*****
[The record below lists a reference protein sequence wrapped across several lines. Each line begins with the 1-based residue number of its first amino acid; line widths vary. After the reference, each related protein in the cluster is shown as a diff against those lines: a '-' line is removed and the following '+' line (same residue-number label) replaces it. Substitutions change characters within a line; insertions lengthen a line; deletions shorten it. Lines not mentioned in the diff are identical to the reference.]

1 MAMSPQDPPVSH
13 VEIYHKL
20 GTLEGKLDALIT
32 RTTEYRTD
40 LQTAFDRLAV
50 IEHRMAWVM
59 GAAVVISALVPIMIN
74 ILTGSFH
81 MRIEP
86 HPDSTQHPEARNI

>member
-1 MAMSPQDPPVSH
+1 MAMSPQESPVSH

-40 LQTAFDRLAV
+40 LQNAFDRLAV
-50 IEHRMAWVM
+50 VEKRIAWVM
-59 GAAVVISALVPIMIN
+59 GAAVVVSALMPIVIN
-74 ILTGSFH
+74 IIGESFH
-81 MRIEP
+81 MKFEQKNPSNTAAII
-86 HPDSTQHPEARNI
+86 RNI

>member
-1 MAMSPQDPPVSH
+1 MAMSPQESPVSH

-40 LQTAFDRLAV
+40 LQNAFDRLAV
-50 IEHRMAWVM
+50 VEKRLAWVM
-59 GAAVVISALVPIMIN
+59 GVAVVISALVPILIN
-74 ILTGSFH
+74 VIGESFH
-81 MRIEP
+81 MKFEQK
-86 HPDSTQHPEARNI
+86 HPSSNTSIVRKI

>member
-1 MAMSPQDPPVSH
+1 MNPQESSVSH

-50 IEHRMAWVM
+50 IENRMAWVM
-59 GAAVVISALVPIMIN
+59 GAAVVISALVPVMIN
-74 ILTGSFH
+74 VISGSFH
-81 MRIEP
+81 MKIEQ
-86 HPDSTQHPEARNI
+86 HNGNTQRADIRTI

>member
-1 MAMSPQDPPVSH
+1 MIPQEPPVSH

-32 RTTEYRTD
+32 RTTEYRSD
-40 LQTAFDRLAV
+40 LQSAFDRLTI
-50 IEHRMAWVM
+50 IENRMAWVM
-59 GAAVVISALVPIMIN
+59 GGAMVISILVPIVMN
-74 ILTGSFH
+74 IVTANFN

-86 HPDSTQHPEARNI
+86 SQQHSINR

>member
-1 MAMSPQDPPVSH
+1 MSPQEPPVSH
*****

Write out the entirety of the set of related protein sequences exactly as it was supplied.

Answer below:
[The record below lists a reference protein sequence wrapped across several lines. Each line begins with the 1-based residue number of its first amino acid; line widths vary. After the reference, each related protein in the cluster is shown as a diff against those lines: a '-' line is removed and the following '+' line (same residue-number label) replaces it. Substitutions change characters within a line; insertions lengthen a line; deletions shorten it. Lines not mentioned in the diff are identical to the reference.]

1 MAMSPQDPPVSH
13 VEIYHKL
20 GTLEGKLDALIT
32 RTTEYRTD
40 LQTAFDRLAV
50 IEHRMAWVM
59 GAAVVISALVPIMIN
74 ILTGSFH
81 MRIEP
86 HPDSTQHPEARNI

>member
-1 MAMSPQDPPVSH
+1 MAMSPQESPVSH

-40 LQTAFDRLAV
+40 LQNAFDRLAV
-50 IEHRMAWVM
+50 VEKRIAWVM
-59 GAAVVISALVPIMIN
+59 GAAVVVSALMPIVIN
-74 ILTGSFH
+74 IIGESFH
-81 MRIEP
+81 MKFEQKNPSNTAAII
-86 HPDSTQHPEARNI
+86 RNI

>member
-1 MAMSPQDPPVSH
+1 MAMSPQESPVSH

-40 LQTAFDRLAV
+40 LQNAFDRLAV
-50 IEHRMAWVM
+50 VEKRLAWVM
-59 GAAVVISALVPIMIN
+59 GVAVVISALVPILIN
-74 ILTGSFH
+74 VIGESFH
-81 MRIEP
+81 MKFEQK
-86 HPDSTQHPEARNI
+86 HPSSNTSIVRKI

>member
-1 MAMSPQDPPVSH
+1 MNPQESSVSH

-50 IEHRMAWVM
+50 IENRMAWVM
-59 GAAVVISALVPIMIN
+59 GAAVVISALVPVMIN
-74 ILTGSFH
+74 VISGSFH
-81 MRIEP
+81 MKIEQ
-86 HPDSTQHPEARNI
+86 HNGNTQRADIRTI

>member
-1 MAMSPQDPPVSH
+1 MIPQEPPVSH

-32 RTTEYRTD
+32 RTTEYRSD
-40 LQTAFDRLAV
+40 LQSAFDRLTI
-50 IEHRMAWVM
+50 IENRMAWVM
-59 GAAVVISALVPIMIN
+59 GGAMVISILVPIVMN
-74 ILTGSFH
+74 IVTANFN

-86 HPDSTQHPEARNI
+86 SQQHSINR

>member
-1 MAMSPQDPPVSH
+1 MSPQEPPVSH